Earlier this month, when the state health department validated her suspicions, Susan said, “It was a big day. I was in tears. It was a mixed feeling. I was sad to live among all this cancer. But all the work was accurate. Now, what is the state going to do about it?”
At 50 square miles, Lake Norman is the largest man-made inland water body in North Carolina. It was built in the 1960s by Duke Power, now Duke Energy. The Marshall Steam Station, a coal-fired power plant, lies on the west-central side of the lake, directly across from the city of Mooresville. On the southern end, Duke Energy operates the McGuire Nuclear Power Plant.
Although it would be premature to assign any cause to the suspected thyroid cancer cluster, the fact is, Lake Norman is polluted. It is fed by the Catawba River, which is contaminated by runoff from poultry and cattle farms. Much of the lake itself, from Lyle Creek on the northern end, to the dam, near the south, is under a fish consumption advisory for PCB contamination, according to state environmental records. The manufacture of PCBs is banned in the United States, but the compounds persists in the environment worldwide.
Groundwater monitoring at the Marshall plan t indicated three of 63 samples tested high for radium; one of those samples was more than twice the drinking water standard. (The Catawba Riverkeepers sample Lake Norman and the river, but primarily for bacteria.)
Heather Stapleton, an associate professor at Duke University and chairwoman of its Ecotoxicology & Environmental Health Program, learned of the spike in thyroid cancer cases from an endocrinologist at Wake Forest Baptist Hospital whom she knew from Duke University. Once the statistics were confirmed, Stapleton sampled air, soil, house dust and drinking water. Several utilities serve the Lake Norman neighborhoods, with some drawing from groundwater in aquifers and others from the lake itself. Other homes are on private drinking water wells. (The Wind family installed a reverse osmosis system at their home, as did more than 80 other neighbors.)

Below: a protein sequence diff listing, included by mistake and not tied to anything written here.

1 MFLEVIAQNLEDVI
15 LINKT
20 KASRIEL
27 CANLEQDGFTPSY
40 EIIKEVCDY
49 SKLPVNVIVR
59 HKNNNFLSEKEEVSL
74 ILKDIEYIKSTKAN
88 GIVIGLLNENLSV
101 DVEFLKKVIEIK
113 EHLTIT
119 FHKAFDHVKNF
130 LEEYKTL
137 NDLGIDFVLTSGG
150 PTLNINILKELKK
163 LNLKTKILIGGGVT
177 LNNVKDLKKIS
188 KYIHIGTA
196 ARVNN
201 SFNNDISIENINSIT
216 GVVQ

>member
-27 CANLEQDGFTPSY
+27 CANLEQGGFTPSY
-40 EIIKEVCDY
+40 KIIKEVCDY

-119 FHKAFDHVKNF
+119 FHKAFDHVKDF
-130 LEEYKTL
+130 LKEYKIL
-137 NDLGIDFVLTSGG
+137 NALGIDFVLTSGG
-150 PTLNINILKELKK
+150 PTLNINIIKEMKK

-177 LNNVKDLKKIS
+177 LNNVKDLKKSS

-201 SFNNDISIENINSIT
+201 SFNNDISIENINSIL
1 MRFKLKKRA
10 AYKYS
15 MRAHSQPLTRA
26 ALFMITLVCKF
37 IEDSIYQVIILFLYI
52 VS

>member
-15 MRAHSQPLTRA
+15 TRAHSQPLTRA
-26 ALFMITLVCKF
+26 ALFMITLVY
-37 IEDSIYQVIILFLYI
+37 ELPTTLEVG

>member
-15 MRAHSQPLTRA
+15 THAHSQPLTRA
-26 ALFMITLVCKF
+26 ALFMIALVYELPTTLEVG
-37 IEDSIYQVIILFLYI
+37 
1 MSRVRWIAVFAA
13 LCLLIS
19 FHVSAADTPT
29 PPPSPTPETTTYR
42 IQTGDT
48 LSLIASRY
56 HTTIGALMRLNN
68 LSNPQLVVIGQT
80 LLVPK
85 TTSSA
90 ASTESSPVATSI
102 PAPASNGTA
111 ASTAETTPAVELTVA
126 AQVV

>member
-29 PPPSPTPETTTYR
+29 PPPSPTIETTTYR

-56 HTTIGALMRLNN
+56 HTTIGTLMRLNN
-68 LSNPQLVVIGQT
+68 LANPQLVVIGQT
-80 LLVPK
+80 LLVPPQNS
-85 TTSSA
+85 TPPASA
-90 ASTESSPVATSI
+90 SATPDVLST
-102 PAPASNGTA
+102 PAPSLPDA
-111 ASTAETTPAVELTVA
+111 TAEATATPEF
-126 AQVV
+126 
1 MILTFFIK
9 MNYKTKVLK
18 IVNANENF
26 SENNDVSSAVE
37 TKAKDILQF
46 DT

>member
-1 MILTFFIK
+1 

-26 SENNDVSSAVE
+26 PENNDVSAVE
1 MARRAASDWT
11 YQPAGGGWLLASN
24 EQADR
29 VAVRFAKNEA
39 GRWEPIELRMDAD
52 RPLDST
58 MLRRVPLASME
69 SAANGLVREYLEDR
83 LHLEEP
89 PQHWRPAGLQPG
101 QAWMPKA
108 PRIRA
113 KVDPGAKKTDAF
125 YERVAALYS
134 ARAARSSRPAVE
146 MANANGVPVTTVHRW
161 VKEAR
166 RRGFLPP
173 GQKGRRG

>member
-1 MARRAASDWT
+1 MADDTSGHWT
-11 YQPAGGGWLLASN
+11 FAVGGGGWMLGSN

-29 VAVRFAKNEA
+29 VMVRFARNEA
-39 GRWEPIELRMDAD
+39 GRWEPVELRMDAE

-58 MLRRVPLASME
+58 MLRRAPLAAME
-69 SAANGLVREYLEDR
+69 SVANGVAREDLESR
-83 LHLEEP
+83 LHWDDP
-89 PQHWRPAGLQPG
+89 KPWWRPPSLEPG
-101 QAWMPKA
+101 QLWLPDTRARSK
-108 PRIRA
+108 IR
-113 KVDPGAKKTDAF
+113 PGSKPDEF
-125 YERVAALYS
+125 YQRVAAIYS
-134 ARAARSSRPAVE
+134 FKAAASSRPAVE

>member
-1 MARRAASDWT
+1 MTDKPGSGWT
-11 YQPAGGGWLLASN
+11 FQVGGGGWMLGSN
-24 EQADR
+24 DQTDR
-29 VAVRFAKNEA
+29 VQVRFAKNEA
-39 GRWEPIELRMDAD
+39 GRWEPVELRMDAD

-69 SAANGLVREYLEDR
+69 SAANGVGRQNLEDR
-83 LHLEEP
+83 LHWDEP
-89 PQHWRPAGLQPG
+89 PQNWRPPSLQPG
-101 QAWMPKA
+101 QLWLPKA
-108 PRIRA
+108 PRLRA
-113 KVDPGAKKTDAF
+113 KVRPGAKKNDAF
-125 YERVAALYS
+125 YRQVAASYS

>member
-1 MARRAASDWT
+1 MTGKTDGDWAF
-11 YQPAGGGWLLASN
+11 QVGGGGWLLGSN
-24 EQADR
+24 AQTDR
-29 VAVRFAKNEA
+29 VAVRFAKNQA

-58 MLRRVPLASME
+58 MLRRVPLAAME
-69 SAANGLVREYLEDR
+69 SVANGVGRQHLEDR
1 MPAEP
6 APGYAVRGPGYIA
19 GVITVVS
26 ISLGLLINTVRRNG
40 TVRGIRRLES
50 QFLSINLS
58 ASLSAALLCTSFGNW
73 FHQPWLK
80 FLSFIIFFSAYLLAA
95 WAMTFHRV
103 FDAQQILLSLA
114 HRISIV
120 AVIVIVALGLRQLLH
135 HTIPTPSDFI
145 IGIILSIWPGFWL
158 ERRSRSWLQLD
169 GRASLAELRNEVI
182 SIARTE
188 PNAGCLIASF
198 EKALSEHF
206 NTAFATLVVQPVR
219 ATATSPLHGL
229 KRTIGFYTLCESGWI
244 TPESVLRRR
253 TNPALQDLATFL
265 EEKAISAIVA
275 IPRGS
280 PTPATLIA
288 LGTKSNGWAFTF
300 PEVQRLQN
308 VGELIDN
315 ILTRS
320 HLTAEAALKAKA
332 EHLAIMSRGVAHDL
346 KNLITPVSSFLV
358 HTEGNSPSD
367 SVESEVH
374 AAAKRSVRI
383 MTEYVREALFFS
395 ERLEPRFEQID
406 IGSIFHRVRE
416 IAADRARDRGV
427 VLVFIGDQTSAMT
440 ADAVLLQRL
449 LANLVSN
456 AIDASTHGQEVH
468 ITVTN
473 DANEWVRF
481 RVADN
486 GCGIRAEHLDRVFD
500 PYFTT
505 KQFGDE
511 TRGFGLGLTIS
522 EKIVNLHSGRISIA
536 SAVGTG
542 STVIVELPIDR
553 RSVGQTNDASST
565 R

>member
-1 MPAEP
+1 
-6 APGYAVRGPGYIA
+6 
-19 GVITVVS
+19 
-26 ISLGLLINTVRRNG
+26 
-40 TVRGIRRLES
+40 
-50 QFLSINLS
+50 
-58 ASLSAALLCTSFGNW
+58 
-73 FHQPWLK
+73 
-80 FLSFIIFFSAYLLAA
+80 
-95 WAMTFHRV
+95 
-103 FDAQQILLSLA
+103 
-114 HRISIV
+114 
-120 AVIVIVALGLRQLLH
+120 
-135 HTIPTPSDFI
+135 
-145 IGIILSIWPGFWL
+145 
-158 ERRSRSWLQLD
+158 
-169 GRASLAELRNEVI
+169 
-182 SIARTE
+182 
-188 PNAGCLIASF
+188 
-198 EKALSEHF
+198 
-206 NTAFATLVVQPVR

Stapleton is also interested in studying other areas bordering Lake Norman, including communities in Cabarrus and Rowan counties. “What are the hot spots?” she said.
Stapleton has asked the cancer registry to also analyze the average age at diagnosis. “Thyroid cancer rates are growing nationwide, not just in North Carolina,” she said. “There’s not a lot of research. We want to know if it’s affected a younger population. I’m hoping we can provide answers and make recommendations on how to reduce exposures.”
Taylor graduated from high school earlier this month, summa cum laude and ahead of schedule. Today, she and her mother are traveling to Orlando, where she’ll attend the University of Central Florida. She hopes to become a nurse anesthetist.
Nonetheless, Taylor will have to be monitored for several years. “It is a little nerve-racking knowing I am not 100 percent in the clear,” she said. “But at the same time, I do everything the doctors tell me to do, so I am confident that I will be okay.”
“Her whole life has changed,” Susan said. “But mentally, she’s fine. She is now able to say, ‘I had cancer.'”